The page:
prototype

[proh-tuh-tahyp]
noun
1.
the original or model on which something is based or formed.
2.
someone or something that serves to illustrate the typical qualities of a class; model; exemplar: She is the prototype of a student activist.
3.
something analogous to another thing of a later period: a Renaissance prototype of our modern public housing.
4.
Biology. an archetype; a primitive form regarded as the basis of a group.
verb (used with object), prototyped, prototyping.
5.
to create the prototype or an experimental model of: to prototype a solar-power car.

Origin:
1595–1605; < Neo-Latin prōtotypon < Greek prōtótypon, noun use of neuter of prōtótypos original. See proto-, type

prototypal, prototypical [proh-tuh-tip-i-kuhl] , prototypic, adjective
prototypically, adverb

archetype, prototype.


1. pattern.
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Based on the Random House Dictionary, © Random House, Inc. 2014.
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World English Dictionary
prototype (ˈprəʊtəˌtaɪp)
 
n
1.  one of the first units manufactured of a product, which is tested so that the design can be changed if necessary before the product is manufactured commercially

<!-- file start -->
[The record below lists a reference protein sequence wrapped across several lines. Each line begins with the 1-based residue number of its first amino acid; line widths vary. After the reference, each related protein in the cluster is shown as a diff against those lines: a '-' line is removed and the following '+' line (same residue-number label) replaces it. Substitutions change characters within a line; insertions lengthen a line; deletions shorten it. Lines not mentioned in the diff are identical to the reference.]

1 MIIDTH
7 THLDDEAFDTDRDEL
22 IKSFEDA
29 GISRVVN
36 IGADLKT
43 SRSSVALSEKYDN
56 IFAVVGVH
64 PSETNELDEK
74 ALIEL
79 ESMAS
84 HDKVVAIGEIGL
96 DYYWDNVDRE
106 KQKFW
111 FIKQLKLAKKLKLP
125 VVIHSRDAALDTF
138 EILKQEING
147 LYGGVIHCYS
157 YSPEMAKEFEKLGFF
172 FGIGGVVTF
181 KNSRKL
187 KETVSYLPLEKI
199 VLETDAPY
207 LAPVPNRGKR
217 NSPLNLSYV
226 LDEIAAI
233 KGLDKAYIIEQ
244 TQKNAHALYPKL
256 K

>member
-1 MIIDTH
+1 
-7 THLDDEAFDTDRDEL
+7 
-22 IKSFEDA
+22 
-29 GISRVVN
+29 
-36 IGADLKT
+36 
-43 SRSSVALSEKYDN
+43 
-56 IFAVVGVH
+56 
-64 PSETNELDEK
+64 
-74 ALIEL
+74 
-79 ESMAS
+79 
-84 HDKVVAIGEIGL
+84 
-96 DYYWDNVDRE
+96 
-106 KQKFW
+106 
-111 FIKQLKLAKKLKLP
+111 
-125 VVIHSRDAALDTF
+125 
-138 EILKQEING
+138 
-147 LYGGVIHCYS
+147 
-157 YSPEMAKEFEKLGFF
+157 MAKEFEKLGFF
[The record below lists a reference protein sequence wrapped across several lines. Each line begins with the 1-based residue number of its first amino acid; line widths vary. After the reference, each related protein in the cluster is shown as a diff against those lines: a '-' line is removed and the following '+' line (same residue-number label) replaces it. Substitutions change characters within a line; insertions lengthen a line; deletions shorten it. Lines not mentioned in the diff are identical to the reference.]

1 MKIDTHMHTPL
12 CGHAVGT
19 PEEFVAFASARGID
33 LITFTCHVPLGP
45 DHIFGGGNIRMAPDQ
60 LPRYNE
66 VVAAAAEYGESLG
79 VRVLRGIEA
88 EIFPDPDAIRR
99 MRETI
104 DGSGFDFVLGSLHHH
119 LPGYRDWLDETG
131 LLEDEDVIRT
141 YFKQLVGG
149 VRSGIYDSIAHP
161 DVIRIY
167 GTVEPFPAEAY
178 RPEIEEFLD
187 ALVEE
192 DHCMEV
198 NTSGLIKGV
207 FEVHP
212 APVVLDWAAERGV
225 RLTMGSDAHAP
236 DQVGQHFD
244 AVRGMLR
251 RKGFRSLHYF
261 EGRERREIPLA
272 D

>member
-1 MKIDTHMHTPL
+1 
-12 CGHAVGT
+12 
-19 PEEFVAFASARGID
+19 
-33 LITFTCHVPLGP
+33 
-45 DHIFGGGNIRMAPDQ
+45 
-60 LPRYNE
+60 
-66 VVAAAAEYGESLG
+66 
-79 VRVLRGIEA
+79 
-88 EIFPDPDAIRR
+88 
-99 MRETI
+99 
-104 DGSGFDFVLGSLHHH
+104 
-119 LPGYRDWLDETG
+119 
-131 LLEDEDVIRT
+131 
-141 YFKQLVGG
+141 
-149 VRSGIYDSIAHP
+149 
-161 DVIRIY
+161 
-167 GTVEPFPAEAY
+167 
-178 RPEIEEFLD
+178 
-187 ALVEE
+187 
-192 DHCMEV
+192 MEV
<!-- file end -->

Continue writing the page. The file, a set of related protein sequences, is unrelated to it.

2.  a person or thing that serves as an example of a type
3.  biology the ancestral or primitive form of a species or other group; an archetype
 
proto'typal
 
adj
 
prototypic
 
adj
 
proto'typical
 
adj

Collins English Dictionary - Complete & Unabridged 10th Edition
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Etymonline
Word Origin & History

prototype
1603, from Fr. prototype, from M.L. prototypon, from Gk. prototypon "a first or primitive form," prop. neut. sing. of prototypos "original, primitive," from protos "first" + typos "impression."
Online Etymology Dictionary, © 2010 Douglas Harper
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American Heritage
Medical Dictionary

prototype pro·to·type (prō'tə-tīp')
n.
A primitive or ancestral form or species.

The American Heritage® Stedman's Medical Dictionary
Copyright © 2002, 2001, 1995 by Houghton Mifflin Company. Published by Houghton Mifflin Company.
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Example sentences
But in a fast moving field, the museum has chosen to collect experimental
  prototypes that hold great promise for the future.
We endeavour to learn from examples such as these to base our metapsychological
  conjectures on such prototypes.
Generally speaking object selection unquestionably takes place by following
  more freely these prototypes.
Those who thrust temporal sovereignty upon her treat her as their prototypes
  treated her author.
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